The core platforming element of The Broken Bond however remains largely unchanged with the same imprecise platforming making a somewhat unwelcome return. Yes, your supposedly infinitely agile ninja will still have the greatest of difficulty landing on slanted platforms or gripping surfaces that aren’t at a ninety degree angle. One aspect of the platforming that has seen improvement though is the fact that there is no need to make complicated combinations of d-pad directions and button presses to achieve the water running and wall running that is achieved so effortlessly in the series. Instead, it’s done through tapping the ‘X’ button, which makes the wall and water running antics contained within the game a much more seamless and enjoyable experience.

In regards to the whimsical activities mentioned earlier, it seems as though they form the bulk of the Broken Bond’s playtime. Many of the old side ‘activities’ from Rise Of A Ninja are brought back for this sequel, with racing and coin collecting tasks making their unspectacular return. The new activities that developer FoxTeam has promised are merely just rehashed versions of the typical collect-a-thon formula or repetitive fishing events, encouraging completion to increase much needed stats, but otherwise failing to steal attention from the main storyline and associated missions.

Compounding the issue somewhat, the ‘Tanzaku Town’ mini-games also serve to annoy and frustrate in a greater ratio than they do to genuinely entertain, with each one providing a banal reactionary test for the player. Given their unfairly skewed level of difficulty in the later stages, there is precious little reason to return to them if there wasn’t a need to do so for a few instances in the main storyline. Thusly, this leaves the mini-games as a poor way to artificially increase the game’s overall playtime, and as an addition, it’s one The Broken Bond could have surely done without.

Side missions which involve fighting or fetching something across long distances also frustrate upon completion, as for some reason the developers have removed the instant teleport back to the Konoha hub; forcing players to manually retrace the long journey back to the village. Annoyingly this was a feature that was present in the original game, but the fact that it has been inexplicably cut this time round just comes across as simply beguiling.

Aside from the main story, the obligatory fight modes and online modes return. Just like last time they remain solid affairs, allowing you to take any one of twenty-five unlocked shinobi online against other players and rank up and gain achievements for bragging rights. In addition to this, one other nice feature for purists is the addition of the Japanese language track; no doubt succeeding in soothing the ears of those who find the English dub hard to listen to.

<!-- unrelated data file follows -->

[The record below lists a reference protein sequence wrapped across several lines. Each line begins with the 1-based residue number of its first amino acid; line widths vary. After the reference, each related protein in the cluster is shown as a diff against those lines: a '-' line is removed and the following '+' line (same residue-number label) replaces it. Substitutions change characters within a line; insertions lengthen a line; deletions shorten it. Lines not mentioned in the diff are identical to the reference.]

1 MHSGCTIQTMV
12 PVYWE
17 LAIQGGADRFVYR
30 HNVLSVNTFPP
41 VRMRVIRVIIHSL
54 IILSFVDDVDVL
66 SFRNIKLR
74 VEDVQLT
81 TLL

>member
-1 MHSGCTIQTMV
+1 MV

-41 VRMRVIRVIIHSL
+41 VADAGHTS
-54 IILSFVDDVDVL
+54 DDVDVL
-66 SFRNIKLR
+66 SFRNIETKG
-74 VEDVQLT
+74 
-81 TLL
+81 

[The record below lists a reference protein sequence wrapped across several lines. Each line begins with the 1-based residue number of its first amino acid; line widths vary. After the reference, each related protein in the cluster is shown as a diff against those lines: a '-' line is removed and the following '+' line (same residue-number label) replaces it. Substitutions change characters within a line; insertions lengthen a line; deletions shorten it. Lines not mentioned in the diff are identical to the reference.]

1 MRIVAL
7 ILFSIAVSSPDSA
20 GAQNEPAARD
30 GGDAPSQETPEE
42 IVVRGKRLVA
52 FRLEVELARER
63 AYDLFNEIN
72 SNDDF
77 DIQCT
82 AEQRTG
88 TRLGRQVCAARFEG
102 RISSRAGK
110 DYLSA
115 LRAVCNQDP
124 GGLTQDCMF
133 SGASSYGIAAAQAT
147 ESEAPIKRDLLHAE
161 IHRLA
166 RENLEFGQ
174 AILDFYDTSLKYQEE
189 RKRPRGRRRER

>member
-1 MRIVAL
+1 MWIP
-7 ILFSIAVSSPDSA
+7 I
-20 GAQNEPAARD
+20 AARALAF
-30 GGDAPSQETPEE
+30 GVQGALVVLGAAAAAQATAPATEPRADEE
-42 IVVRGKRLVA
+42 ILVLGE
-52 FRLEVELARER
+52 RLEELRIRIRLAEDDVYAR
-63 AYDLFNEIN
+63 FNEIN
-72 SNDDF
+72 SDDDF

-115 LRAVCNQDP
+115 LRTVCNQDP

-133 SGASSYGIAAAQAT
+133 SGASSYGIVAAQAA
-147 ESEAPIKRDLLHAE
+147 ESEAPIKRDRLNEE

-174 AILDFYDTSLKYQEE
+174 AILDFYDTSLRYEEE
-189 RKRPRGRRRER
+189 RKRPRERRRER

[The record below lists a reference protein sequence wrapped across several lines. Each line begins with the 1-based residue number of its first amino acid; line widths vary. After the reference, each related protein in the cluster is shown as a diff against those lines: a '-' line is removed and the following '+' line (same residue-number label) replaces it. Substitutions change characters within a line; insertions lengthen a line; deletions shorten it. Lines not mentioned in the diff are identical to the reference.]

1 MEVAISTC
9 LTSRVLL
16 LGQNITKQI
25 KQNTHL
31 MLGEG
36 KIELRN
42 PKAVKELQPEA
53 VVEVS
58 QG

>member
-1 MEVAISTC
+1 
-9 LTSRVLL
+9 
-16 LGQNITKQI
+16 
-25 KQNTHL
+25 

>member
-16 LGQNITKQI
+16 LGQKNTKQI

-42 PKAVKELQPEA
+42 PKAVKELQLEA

Ultimately, at no point does Naruto: The Broken Bond, come off as a sequel, instead simply giving us more of the same without expanding the concept in any meaningful ways; a probable and unfortunate symptom of the title’s swift eleven month development cycle. Even with all of its faults, both major and minor, Broken Bond certainly should not be classed as a bad Naruto title. It’s still a good example of platforming, RPG and fighting mechanics working in synergy to create a robust take on our beloved Naruto fiction, and still has the cel-shaded visuals to rival those of the anime.

Its failings stem from the fact that the developers were lumbered with a small story and decided to unnecessarily pad it out with uninspired mini games and repetitive side missions and in the process, seemingly stifling any kind of additional innovations that the title may have had. Who knows, maybe such hypothetical innovations may emerge in the sure-to-appear Naruto: Shippuuden title, where the title hero and his friends have grown up and the series moves to a variety of different locations and more mature storylines. Hopefully then, the developers won’t find themselves constrained by the narrative and with any luck, such a short development time. At the moment however, Naruto: The Broken Bond stands only as an essential purchase for fans who don’t mind a weaker second act and crave more of the same.

Overall Rating: 6.5

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Written by bitsnark

March 13, 2009 at 1:40 pm